Studying abroad is not a vacation. Although the university or high school may be in a foreign country, your experience abroad will be completely different from that of a traveler’s or a tourist’s experience. Seven major changes incur all at once — a new school, different friends, a new living situation, a foreign culture, a foreign language, new activities, and a changed daily routine. Culture shock, homesickness, and stress are major concerns when experiencing all seven changes simultaneously.
Studying abroad is intended for learning, but discovering your new culture doesn’t have to wait until landing. Much of a country’s culture is shaped by its history, traditions, and current events. Understanding these can help mitigate culture shock. Search online or visit the local library to find answers to the following questions.
- What are the key historic events of the country?
- What is the country’s political system like?
- Is there a predominant religion in the country? What are its basic teachings and traditions?
- How are Americans perceived in the country?
- Do you understand the current hot issues and topics in the country?
- How is the basic etiquette in conversing, dressing, and eating different?
What are your motivations to study abroad?
- To travel?
- Have fun?
- Experience a new culture?
- Get away?
- Learn about yourself?
- Gain life skills?
- Take a break from your current school life?
- Meet new people?
- Become fluent in another language?
- Improve your academic background?
- Challenge yourself?
- Something else?
Decide how these motivations shape your expectations while abroad. As my training with Rotary International taught me, the best expectations are none at all. Expectations are bound to disappoint because the country and culture are unfamiliar to you. Even if you’ve visited the country before, your experience as a student will be different from your time as a tourist. Decide if your expectations are healthy and realistic. Aim for low or no expectations.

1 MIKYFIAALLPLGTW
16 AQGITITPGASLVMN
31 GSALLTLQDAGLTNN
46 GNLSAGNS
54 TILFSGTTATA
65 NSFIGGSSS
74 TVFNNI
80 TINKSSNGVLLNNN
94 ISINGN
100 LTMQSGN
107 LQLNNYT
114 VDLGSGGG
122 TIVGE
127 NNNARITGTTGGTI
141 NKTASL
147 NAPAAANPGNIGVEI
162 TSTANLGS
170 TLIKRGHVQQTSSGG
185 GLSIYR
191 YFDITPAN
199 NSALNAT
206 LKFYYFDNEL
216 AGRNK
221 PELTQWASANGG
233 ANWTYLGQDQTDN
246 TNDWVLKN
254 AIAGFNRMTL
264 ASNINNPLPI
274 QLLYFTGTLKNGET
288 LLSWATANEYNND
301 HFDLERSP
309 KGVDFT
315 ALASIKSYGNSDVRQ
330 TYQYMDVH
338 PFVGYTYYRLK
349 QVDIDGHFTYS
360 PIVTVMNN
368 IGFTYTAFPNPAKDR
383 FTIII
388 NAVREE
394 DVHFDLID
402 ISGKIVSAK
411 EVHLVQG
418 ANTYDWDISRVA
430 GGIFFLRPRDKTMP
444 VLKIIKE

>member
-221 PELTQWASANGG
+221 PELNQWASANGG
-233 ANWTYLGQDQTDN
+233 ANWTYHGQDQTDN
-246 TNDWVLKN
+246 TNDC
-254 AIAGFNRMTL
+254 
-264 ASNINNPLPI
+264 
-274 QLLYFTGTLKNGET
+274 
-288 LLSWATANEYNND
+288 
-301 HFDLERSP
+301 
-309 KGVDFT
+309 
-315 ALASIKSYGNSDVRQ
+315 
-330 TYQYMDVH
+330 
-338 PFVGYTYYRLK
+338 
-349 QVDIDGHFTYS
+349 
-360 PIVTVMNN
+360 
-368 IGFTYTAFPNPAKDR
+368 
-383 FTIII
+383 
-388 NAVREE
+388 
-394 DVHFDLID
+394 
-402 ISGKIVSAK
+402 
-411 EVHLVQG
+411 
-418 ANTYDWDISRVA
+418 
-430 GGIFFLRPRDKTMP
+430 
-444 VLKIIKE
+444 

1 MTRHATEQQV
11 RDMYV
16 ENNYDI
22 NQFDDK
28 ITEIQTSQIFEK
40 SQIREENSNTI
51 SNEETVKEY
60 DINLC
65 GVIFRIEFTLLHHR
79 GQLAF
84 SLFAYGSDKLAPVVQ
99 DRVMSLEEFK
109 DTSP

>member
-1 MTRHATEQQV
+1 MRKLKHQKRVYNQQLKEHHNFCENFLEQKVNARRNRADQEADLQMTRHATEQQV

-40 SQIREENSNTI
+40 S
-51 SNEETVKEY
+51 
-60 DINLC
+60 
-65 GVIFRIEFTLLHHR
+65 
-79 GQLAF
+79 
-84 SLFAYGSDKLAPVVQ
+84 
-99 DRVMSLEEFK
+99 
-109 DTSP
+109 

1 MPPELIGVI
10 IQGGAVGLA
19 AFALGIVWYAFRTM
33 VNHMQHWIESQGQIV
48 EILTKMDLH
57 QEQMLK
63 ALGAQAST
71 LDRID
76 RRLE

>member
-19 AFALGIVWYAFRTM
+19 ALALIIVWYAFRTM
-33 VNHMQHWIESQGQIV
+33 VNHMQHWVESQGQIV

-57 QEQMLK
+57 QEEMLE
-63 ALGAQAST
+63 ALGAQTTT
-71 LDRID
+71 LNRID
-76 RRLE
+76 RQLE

On a scale of 1 (what is this?) to 10 (expert), how well does each of these characteristics describe you? Work to improve, or at least beware of, characteristics you lack.
- Culturally sensitive?
- Keen at observation?
- Able to laugh at yourself?
- Able to manage personal expectations?
Culture shock and significant change can cause stress to the mind and body. Learn to recognize the signs. Create a ‘guidebook’ before departing on how you’ll manage stress and other turbulences. Include how to manage homesickness and what to do if a debit or credit card is stolen. With a step-by-step guide by your side, addressing these difficult situations is more manageable.
Write down a list of ways to de-stress yourself. Write and seal a ‘rainy day’ letter to yourself to open when you’re feeling sad or overwhelmed. Decide who will be part of your support system while abroad, how you will connect with people in the new country, and how you will create new opportunities and adventures.
No matter how well-planned or how knowledgable you are, expect turbulence. Culture is a challenge to understand because it’s hidden below the surface of a country, but don’t let this scare you. Peel the layers away one-by-one. Most importantly, remember to relax and enjoy — everything will be okay; you’re about to embark on one of the best experiences of your life!
How did you prepare to study abroad?